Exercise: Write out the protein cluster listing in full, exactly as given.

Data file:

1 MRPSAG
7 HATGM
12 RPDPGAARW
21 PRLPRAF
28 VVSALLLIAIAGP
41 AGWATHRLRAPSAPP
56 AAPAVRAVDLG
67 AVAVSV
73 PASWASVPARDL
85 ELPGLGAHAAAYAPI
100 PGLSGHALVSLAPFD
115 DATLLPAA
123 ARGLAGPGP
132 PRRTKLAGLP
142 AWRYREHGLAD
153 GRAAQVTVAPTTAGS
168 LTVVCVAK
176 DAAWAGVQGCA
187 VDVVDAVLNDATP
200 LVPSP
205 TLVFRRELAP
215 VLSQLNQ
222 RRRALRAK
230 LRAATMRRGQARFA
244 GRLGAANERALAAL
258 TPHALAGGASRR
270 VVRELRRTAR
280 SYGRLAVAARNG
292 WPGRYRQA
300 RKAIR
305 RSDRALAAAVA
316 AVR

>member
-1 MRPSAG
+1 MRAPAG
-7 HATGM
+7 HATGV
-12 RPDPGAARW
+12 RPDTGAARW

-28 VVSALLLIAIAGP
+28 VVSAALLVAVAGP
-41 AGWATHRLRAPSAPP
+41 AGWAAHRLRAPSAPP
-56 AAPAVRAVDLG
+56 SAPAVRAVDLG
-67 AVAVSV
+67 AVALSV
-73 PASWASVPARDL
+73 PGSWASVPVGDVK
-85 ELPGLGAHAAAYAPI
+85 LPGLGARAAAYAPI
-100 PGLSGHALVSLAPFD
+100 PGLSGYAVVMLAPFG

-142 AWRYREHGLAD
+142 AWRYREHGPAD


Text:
1 MRPSAG
7 HATGM
12 RPDPGAARW
21 PRLPRAF
28 VVSALLLIAIAGP
41 AGWATHRLRAPSAPP
56 AAPAVRAVDLG
67 AVAVSV
73 PASWASVPARDL
85 ELPGLGAHAAAYAPI
100 PGLSGHALVSLAPFD
115 DATLLPAA
123 ARGLAGPGP
132 PRRTKLAGLP
142 AWRYREHGLAD
153 GRAAQVTVAPTTAGS
168 LTVVCVAK
176 DAAWAGVQGCA
187 VDVVDAVLNDATP
200 LVPSP
205 TLVFRRELAP
215 VLSQLNQ
222 RRRALRAK
230 LRAATMRRGQARFA
244 GRLGAANERALAAL
258 TPHALAGGASRR
270 VVRELRRTAR
280 SYGRLAVAARNG
292 WPGRYRQA
300 RKAIR
305 RSDRALAAAVA
316 AVR

>member
-1 MRPSAG
+1 MRAPAG
-7 HATGM
+7 HATGV
-12 RPDPGAARW
+12 RPDTGAARW

-28 VVSALLLIAIAGP
+28 VVSAALLVAVAGP
-41 AGWATHRLRAPSAPP
+41 AGWAAHRLRAPSAPP
-56 AAPAVRAVDLG
+56 SAPAVRAVDLG
-67 AVAVSV
+67 AVALSV
-73 PASWASVPARDL
+73 PGSWASVPVGDVK
-85 ELPGLGAHAAAYAPI
+85 LPGLGARAAAYAPI
-100 PGLSGHALVSLAPFD
+100 PGLSGYAVVMLAPFG

-142 AWRYREHGLAD
+142 AWRYREHGPAD